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Inside Don Perata’s mayoral election defeat

By Josh Richman
Thursday, November 11th, 2010 at 1:02 pm in 2010 election, Don Perata, Jean Quan, Oakland, Rebecca Kaplan.

So former state Senate President Pro Tem Don Perata – who entered Oakland’s mayoral race with big-time name recognition and fundraising prowess, and who outspent all his rivals enormously – lost the race to City Councilmember Jean Quan. He conceded this morning.

This was Oakland’s first foray into ranked-choice voting, and there were 10 candidates in the field. Perata held the lead in every elimination round until the last, when City Councilwoman Rebecca Kaplan was cut and her supporters’ second and third choices broke almost three-to-one in Quan’s favor, catapulting her past Perata to win.

In the end, Perata’s somewhat polarizing personality and past may have proved to be his undoing, as many had predicted could happen. People tend to either love him or hate him, with not many in between; those who love him were quick to name him their top choice, and the rest were much less likely to write him in somewhere below.

John Whitehurst, a longtime Perata consultant who was one of three paid by the mayoral campaign, was still shaking his head later Thursday, and basically said his only mistake was not attacking Quan and Kaplan more.

“It’s still hard for me to swallow the fact that we won by 11,000 votes, 10 percent of the vote, and the person that won the election lost in 80 percent of the precincts,” he said.

But Perata didn’t “win” by 11,000 votes – he finished that far ahead in the first round, putting him nowhere close to the 50 percent mark he’d have had to exceed to win outright.

“The purpose of the ranked-choice voting was to make the campaigns shorter, less expensive and less negative and all three turned out to be completely false,” Whitehurst complained, saying that all the new method accomplished was to turn the election into an episode of the reality television show “Survivor,” in which candidates had to build alliances to outlast their rivals.

“Hindsight is always 20-20, and if I were to run the election again, I would’ve gone negative on Jean and negative on Rebecca the way that they went negative on Don,” he continued, noting none of Perata’s campaign literature attacked his rivals.

He acknowledged there were direct mail pieces sent out by independent expenditure committees that attacked Quan, but he said that of a dozen mailings that Quan sent out, 10 attacked Perata in some way.

“We invested a ton of money in field operations,” Whitehurst said. “Jean pretty hypocritically today said hers was a grassroots campaign, but she didn’t have a grassroots campaign, she put out 12 pieces of mail of which 10 were negative.”

Some might find it hard to see how Perata – who outspent Quan by far – was more “grassroots” than Quan, who had a smaller bankroll but still had a substantial number of volunteers pounding the pavement for her. Asked why Perata was paying three different consultants for the same campaign, Whitehurst replied he was only paid about $1,000 per month.

“I was cheaper for that campaign than a basic field organizer was, so don’t go there,” he said. “A campaign that does not have organizers is not a serious grassroots campaign.”

Whitehurst said he believes this outcome will sour Oakland’s electorate on ranked-choice voting. “This is the first time that instant-runoff voting has produced this result. It happened in San Francisco too, and I think you might see people taking another look at the system now that, in three elections, the first place winner didn’t win the race.”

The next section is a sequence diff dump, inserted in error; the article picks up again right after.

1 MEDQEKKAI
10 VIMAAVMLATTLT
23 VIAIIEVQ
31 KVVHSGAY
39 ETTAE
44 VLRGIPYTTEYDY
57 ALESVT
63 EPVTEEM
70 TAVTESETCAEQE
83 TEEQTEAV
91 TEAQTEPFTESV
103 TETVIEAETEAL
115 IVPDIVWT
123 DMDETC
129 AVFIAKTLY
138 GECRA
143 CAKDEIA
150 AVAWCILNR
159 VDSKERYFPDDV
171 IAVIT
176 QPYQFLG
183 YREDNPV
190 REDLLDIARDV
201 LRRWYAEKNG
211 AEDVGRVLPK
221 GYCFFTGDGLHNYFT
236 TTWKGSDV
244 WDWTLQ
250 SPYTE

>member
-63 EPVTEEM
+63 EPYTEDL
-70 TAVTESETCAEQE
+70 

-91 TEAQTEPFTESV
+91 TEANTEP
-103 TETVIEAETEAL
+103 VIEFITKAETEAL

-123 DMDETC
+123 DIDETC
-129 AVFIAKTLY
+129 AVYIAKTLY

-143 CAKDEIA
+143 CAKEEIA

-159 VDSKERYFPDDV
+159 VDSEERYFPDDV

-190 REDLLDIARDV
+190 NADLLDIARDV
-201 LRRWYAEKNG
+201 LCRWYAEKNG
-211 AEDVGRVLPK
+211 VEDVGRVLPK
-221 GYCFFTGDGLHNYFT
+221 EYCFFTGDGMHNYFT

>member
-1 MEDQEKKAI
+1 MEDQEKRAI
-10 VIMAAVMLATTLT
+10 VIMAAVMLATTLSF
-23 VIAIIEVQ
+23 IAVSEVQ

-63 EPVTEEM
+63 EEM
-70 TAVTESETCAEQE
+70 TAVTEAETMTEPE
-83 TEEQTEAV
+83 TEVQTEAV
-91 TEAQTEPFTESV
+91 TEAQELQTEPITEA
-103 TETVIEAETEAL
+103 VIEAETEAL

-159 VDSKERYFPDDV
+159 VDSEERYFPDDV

“I think less than 5 percent of the people understand ranked-choice voting; walk outside the office and ask somebody how it works, I don’t think they’ll know,” he charged. “Choosing a leader is not about a game of ‘Survivor’ on TV, y’know? It’s just not.”

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  • anne spanier

    Don Perata got 11,000 more votes (33%) of the first round votes. That is simply all of the people who wanted him as mayor. That is not 50%. Jean Quan got 24% of the first round, but she got 75% of Rebecca Kaplan’s second votes. People who wanted Kaplan wanted Jean more than Don and that is the simple fact. Thirty six percent is not enough. A runoff was run on the subsequent tallies unti a 50% winner came through. It is so simple, it boggles the mind that the Perata people “don’t get it.”

  • John W

    Ranked voting strikes me as “rank” voting. Too much room for gamesmanship that’s not transparent to the typical voter. I’m surprised it’s even legal. It might be an okay system for picking the president of the local PTA but not for constitutional offices. I’m not sad Perata lost, but I’d be pretty upset if I were one of his supporters.

  • John W

    Ann Spanier,

    I’m old fashioned. If nobody gets 50%, do a runoff election between the top two. Saving money and time is not a good reason to use this convoluted method of voting. Perata probably would have lost a straight run-off election too. Fine, but at least it’s straight-forward. You can’t make assumptions about where those second and third choice votes would go in a one-on-one runoff.

  • Cranky Teacher

    Wow, Perata’s spokesmen really capture the sour, entitled, machine-politics attitude the candidate conveyed. They are bitter, whiny and blaming everybody but the candidate.

    The reality: Perata is corrupt and callous, and represents a very narrow base of billionaire developers. If you think that helping them would, trickle-down style, benefit Oakland, than you hold your nose and vote for him.

    When the Tribune interviewed him, they wrote that he was completely ignorant of the issues facing Oakland. He claims he doesn’t even understand the ranked voting system — like his ignorance is a badge of integrity?

    Perata, like Meg Whitman, figured that you could just buy the election. Whether Jean Quan turns out to be a great mayor or Jerry Brown a great governor, I for one am glad to see that you can win major elections while spending a LOT less money. Since it doesn’t appear we are ever going to have meaningful campaign finance restrictions in this country (see: recent Supreme Court decisions), it is nice to know democracy can still play into our choice of officials.

  • Jim Ratliff